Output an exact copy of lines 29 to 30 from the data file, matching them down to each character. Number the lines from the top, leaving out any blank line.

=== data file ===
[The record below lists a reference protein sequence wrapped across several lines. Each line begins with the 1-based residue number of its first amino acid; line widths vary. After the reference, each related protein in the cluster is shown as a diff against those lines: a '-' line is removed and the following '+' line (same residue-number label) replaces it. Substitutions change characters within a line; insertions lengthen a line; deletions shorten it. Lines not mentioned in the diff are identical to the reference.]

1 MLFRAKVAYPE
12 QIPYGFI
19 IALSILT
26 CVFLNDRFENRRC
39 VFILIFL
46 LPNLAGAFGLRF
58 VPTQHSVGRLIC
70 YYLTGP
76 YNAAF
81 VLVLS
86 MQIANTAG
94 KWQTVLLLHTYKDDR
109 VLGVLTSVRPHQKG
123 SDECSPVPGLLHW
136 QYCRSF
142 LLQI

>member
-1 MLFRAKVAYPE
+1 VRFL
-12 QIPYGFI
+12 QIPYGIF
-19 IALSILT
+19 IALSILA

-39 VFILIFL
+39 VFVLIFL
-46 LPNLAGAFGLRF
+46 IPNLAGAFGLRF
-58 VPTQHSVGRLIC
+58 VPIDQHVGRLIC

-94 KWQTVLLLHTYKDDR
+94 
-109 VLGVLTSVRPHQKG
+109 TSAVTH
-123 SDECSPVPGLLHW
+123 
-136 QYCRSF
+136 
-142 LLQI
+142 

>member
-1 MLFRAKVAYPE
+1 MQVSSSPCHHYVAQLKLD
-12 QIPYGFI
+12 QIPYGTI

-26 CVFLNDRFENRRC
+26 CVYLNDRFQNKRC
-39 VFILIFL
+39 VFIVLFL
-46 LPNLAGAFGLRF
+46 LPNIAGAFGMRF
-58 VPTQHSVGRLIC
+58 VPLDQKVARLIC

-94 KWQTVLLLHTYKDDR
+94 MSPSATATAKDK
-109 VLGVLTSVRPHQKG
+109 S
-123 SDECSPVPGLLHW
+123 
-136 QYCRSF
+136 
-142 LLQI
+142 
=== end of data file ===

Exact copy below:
-58 VPTQHSVGRLIC
+58 VPIDQHVGRLIC